Pocket money can help teach children from a young age about the value of money and how to look after it.
How much should you give?
A survey by CommBank found that almost 80 per cent of parents in Australia give their children pocket money.
For kids aged between 4-6 years the average amount per week is $7.17 while in the 7-9 years age bracket it drops slightly to $7.04. At 10-12 years the average increases to $11.37 and from 13-15 it goes up again to $14.11.
There’s no right or wrong when it comes to choosing an amount. You want to pick a number that works for you given your family’s situation, ideally an amount that doesn’t impact your own finances but gives your children the chance to develop their own financial skills.
How should you give pocket money?
The survey also showed that the most popular way to give children pocket money is in return for doing certain tasks. This can help children understand that money needs to be earned. Popular tasks include:
- Household chores
- Good marks at school and completing homework
- Helping in the community
- Good behaviour.
These situations can be a win-win as children can better appreciate the value of money while you get some help and also incentivise good behaviours.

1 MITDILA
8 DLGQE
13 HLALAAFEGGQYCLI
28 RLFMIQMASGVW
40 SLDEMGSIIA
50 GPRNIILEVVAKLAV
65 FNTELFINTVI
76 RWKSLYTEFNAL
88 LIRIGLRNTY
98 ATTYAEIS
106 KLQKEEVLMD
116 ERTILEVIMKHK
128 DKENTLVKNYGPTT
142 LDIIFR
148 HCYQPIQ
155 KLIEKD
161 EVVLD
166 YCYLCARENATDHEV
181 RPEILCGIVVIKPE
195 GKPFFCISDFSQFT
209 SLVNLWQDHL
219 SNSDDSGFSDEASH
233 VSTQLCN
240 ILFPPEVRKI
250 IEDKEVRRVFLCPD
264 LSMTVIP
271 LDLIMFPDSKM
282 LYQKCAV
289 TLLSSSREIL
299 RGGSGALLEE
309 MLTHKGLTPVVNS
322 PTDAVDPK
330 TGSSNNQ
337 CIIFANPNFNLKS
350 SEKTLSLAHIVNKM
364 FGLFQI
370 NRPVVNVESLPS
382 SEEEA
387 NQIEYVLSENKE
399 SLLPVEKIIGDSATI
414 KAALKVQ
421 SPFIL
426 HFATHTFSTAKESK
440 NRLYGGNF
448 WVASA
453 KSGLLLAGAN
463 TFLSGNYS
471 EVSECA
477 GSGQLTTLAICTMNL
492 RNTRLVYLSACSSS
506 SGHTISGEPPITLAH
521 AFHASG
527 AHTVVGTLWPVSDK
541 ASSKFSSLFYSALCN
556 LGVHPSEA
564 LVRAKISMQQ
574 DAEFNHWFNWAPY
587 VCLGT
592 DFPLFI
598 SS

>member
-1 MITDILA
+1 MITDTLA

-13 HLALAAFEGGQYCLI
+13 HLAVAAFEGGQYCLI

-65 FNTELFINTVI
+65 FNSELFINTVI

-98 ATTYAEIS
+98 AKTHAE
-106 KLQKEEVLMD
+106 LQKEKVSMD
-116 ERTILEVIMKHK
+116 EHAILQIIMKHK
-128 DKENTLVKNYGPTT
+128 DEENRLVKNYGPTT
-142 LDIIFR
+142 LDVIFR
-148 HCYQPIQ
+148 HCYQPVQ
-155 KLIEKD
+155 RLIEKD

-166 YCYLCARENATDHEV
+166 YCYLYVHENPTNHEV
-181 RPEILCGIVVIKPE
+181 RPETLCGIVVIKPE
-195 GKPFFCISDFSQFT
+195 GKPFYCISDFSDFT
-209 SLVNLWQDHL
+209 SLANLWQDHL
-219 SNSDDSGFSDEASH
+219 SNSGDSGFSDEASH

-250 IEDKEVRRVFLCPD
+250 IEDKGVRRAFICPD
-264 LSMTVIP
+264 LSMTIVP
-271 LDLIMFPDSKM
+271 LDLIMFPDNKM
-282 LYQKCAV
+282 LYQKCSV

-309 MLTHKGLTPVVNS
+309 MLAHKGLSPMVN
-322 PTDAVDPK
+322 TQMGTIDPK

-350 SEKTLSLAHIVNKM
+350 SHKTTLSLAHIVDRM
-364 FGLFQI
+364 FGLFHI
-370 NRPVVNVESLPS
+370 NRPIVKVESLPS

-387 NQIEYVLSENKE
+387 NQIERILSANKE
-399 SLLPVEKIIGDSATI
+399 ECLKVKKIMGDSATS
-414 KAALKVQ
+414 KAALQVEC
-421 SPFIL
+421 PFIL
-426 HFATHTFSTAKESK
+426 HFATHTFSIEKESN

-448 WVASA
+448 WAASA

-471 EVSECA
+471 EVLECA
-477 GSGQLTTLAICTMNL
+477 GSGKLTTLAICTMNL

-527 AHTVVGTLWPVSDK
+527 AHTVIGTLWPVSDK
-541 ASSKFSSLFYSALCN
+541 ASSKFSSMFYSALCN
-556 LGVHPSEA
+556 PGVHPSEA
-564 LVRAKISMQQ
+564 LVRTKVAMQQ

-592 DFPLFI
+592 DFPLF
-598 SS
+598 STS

It’s important to bear in mind that you also don’t want to foster a mindset in your child that they should be paid for everything they do in the house.
You and your child can create a set of chores/ jobs in the CommBank Youth app. Once a chore is completed, you can pay pocket money straight into their account and encourage them to check their balance in the CommBank Youth app.
What should they do with their pocket money?
Obviously you want your children to use the pocket money to get a little independence, but make sure they get used to saving a portion of it every time. Not only will this teach them how to put money away, it will also help them understand the reward that comes at the end of saving when they are able to afford a “bigger ticket” item.
Once your child has started to earn pocket money, consider opening a children's savings account so they can see their money grow.